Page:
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  1. Kanakis, CD Univ Quebec SPECTROSCOPY-AN INTERNATIONAL JOURNAL 23 (1): 29-43 2009 Structural analysis of DNA and RNA interactions with antioxidant flavonoids
  2. Knaup, B Univ Wurzburg MOLECULAR NUTRITION & FOOD RESEARCH 53 (5): 617-624 MAY 2009 Anthocyanins as lipoxygenase inhibitors
  3. Guzman, R Ctr Invest Mat Avanzados JOURNAL OF MOLECULAR STRUCTURE 935 (1-3): 110-114 OCT 29 2009 A density functional study of antioxidant properties on anthocyanidins
  4. Kwon, JY Univ Minnesota CARCINOGENESIS 30 (11): 1932-1940 NOV 2009 Delphinidin suppresses ultraviolet B-induced cyclooxygenases-2 expression through inhibition of MAPKK4 and PI-3 kinase
  5. Matsunaga, N Gifu Pharmaceut Univ PHYTOTHERAPY RESEARCH 24: S42-S47 Suppl. 1 JAN 2010 Inhibitory Actions of Bilberry Anthocyanidins on Angiogenesis
  6. Chen, CY Third Mil Med Univ CHEMICO-BIOLOGICAL INTERACTIONS 183 (1): 105-112 JAN 5 2010 Delphinidin attenuates stress injury induced by oxidized low-density lipoprotein in human umbilical vein endothelial cells
  7. Fernandes, I Univ Porto JOURNAL OF AGRICULTURAL AND FOOD CHEMISTRY 58 (6): 3785-3792 MAR 24 2010 Influence of Anthocyanins, Derivative Pigments and Other Catechol and Pyrogallol-Type Phenolics on Breast Cancer Cell Proliferation
  8. Hidalgo, M Spanish Natl Res Council CSIC FOOD CHEMISTRY 121 (3): 691-696 AUG 1 2010 Flavonoid-flavonoid interaction and its effect on their antioxidant activity
  9. Cvorovic, J Univ Trieste ARCHIVES OF BIOCHEMISTRY AND BIOPHYSICS 501 (1): 151-157 Sp. Iss. SI SEP 1 2010 Oxidative stress-based cytotoxicity of delphinidin and cyanidin in colon cancer cells
  10. Seeram, N. P. Bioactive polyphenols from foods and dietary supplements: challenges and opportunities. In Herbs: Challenges in Chemistry and Biology; ACS Symposium Series 925 (Herbs); Ho, C. T., Wang, M., Sang, S., Eds.; Oxford University Press: New York, 2006; Chapter 3, pp 25-38.
  11. Seeram, N. P.; Zhang, Y.; Nair, M. G. Inhibition of proliferation of human cancer cell lines and cyclooxygenase enzymes by anthocyanidins and catechins. Nutr. Cancer 2003, 46, 101–106.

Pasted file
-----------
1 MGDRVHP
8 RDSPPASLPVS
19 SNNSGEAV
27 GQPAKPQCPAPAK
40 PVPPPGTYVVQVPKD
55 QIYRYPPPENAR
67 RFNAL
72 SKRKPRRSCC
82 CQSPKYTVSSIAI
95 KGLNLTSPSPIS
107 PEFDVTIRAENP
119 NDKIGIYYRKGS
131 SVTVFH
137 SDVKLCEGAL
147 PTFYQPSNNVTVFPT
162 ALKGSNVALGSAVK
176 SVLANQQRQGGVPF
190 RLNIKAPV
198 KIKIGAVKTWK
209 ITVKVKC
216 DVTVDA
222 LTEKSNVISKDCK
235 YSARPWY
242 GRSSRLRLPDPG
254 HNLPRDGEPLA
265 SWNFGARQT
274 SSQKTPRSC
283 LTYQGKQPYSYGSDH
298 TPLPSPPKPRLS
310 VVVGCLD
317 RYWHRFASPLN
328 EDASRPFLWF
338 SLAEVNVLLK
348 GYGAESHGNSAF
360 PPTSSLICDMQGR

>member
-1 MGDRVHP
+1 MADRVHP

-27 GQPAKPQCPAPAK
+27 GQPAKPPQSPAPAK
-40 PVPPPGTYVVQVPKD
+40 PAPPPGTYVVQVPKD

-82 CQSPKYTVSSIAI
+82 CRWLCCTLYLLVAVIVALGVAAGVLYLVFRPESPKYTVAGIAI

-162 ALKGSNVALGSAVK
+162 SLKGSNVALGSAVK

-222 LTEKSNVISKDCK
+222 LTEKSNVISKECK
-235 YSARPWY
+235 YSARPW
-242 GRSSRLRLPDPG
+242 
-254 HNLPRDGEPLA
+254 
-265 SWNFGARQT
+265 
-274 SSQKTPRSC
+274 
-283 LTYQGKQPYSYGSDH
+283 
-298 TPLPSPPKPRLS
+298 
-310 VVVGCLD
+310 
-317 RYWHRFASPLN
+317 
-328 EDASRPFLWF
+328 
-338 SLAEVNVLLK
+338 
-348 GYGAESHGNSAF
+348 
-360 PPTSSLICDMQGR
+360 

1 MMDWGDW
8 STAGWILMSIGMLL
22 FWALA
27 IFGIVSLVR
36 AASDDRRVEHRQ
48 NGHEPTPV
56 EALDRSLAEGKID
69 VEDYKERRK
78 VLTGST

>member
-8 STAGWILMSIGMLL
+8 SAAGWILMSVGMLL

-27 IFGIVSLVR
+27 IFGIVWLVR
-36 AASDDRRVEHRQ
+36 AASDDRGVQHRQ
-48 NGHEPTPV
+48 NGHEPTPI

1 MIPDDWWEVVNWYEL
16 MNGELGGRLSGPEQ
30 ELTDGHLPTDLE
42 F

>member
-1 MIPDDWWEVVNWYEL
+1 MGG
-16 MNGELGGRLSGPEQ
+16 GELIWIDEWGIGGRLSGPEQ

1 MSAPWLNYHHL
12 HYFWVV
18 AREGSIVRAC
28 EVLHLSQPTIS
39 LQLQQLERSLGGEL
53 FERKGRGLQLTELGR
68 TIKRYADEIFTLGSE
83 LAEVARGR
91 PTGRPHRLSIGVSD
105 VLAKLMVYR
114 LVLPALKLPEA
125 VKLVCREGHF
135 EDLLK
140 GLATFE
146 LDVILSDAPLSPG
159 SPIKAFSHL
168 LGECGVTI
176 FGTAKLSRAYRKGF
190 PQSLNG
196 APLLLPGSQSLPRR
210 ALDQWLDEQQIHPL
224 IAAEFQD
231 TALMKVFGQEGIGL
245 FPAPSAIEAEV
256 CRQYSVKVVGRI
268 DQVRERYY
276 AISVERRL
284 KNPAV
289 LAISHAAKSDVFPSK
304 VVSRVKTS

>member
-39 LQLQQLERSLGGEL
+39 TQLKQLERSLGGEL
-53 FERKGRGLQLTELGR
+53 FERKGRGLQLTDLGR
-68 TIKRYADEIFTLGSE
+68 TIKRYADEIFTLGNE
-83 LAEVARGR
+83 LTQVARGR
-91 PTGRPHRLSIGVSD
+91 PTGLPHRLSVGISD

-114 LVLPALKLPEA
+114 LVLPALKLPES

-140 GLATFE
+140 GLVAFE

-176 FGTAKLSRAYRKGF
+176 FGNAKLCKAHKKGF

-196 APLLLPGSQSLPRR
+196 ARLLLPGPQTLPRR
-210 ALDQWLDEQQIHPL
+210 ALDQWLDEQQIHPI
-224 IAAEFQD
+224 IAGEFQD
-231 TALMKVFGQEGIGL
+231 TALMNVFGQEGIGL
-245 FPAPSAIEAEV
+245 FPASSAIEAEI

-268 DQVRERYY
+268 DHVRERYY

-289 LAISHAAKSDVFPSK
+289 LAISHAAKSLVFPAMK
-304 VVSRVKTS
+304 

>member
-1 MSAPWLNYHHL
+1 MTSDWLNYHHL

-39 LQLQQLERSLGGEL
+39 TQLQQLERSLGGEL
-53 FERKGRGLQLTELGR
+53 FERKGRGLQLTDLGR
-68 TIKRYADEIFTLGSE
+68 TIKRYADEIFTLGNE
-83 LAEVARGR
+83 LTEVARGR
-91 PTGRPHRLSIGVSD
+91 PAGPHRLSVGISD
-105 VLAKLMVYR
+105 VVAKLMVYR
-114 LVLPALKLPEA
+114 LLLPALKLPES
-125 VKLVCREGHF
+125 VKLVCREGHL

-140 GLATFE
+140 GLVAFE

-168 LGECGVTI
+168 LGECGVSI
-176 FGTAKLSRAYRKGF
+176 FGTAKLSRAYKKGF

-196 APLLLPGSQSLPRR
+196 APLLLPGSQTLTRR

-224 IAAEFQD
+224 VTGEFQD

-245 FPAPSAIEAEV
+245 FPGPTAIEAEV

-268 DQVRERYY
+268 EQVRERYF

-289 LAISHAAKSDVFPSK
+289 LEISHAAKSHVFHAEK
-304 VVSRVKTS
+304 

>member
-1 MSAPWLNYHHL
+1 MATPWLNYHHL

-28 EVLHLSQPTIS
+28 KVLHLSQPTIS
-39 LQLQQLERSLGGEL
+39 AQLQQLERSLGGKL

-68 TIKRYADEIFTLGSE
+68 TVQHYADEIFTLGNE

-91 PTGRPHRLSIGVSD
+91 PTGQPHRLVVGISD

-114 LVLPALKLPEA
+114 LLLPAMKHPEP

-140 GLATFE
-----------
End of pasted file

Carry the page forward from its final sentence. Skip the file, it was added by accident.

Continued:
12. Seeram, N. P.; Nair, M. G. Inhibition of lipid peroxidation and structureactivity- related studies of the dietary constituents, anthocyanins, anthocyanidins and catechins. J. Agric. Food Chem. 2002, 50, 5308–5312.
  13. Seeram, N. P.; Momin, R. A.; Bourquin, L. D.; Nair, M. G. Cyclooxygenase inhibitory and antioxidant cyanidin glycosides from cherries and berries. Phytomedicine 2001, 8, 362–369.
  14. Ferreira, D.; Gross, G. G.; Kolodziej, H.; Yoshida, T. Tannins and related polyphenols: fascinating natural products with diverse implications for biological systems ecology, industrial applications and health protection. Phytochemistry 2005, 66, 1969–1971.
  15. Howell, A. B. Bioactive compounds in cranberries and their role in prevention of urinary tract infections. Mol. Nutr. Food Res. 2007, 51, 732–737.
  16. Shukitt-Hale, B.; Carey, A. N.; Jenkins, D.; Rabin, B. M.; Joseph, J. A. Beneficial effects of fruit extracts on neuronal function and behavior in a rodent model of accelerated aging. Neurobiol. Aging 2007, 28, 1187–1194.
  17. Andres-Lacueva, C.; Shukitt-Hale, B.; Galli, R. L.; Jauregui, O.; Lamuela- Raventos, R. M.; Joseph, J. A. Anthocyanins in aged blueberry-fed rats are found centrally and may enhance memory. Nutr. Neurosci. 2005, 8, 111–120.
  18. Gelski, J. Compound in berries, grapes may help brain function. Published online at www.foodbusiness.com. December 11. 2008.
  19. Seeram, N. P.; Heber, D. Impact of berry phytochemicals on human health: Effects beyond antioxidation. In Lipid Oxidation and Antioxidants: Chemistry, Methodologies and Health Effects; ACS Symposium Series 956; Ho, C. T., Shahidi, F. S., Eds.; Oxford University Press: New York, 2006; Chapter 21.
  20. Seeram, N. P. Berries. In Nutritional Oncology, 2nd ed.; Heber, D., Blackburn, G., Go, V. L. W., Milner, J., Eds.; Academic Press: London, U.K., 2006; Chapter 37, pp 615-625.
  21. NAVINDRA P. SEERAM. Berry Fruits: Compositional Elements, Biochemical Activities, and the Impact of Their Intake on Human Health, Performance, and Disease. Symposium: Center for Human Nutrition, David Geffen School of Medicine, University of California, Los Angeles, California 90095. JF072504N. Berry Health Benefits Symposium J. Agric. Food Chem., Vol. 56, No. 3, 2008;635.
  22. Miranda-Rottmann S, Aspillaga AA, Perez DD, Vasquez L, Martinez ALF, Leighton F: Juice and phenolic fractions of the berry Aristotelia chilensis inhibit LDL oxidation in vitro and protect human endothelial cells against oxidative stress. J Agric Food Chem 2002;50:7542–7547.
  23. Bhakuni DS, Silva M, Matlin SA, Sammes PG: Aristoteline and aristotelone, unusual indole alkaloids from Aristotelia chilensis. Phytochemistry 1976
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  26. Vierhile, T. Datamonitor: New health nutrition concepts and "In" gradients 2008. Originally presented at the 2008 Institute of Food Technologists Annual Meeting and Food Expo. (in Aranowsky, A.L., Looking Ahead: Most-mentioned Food and Ingredient Trends for 2009. Cereal Foods World, Jan. and Feb. 2009, Vol. 54, No. 1. AACC International Inc. St. Paul, MN, U.S.A.)
  27. Escribano-Bailón MT, Alcalde-Eon C, Muñoz O, Rivas-Gonzalo JC, Santos-Buelga C. 2006. Anthocyanins in berries of Maqui (Aristotelia chilensis (Mol.) Stunz).

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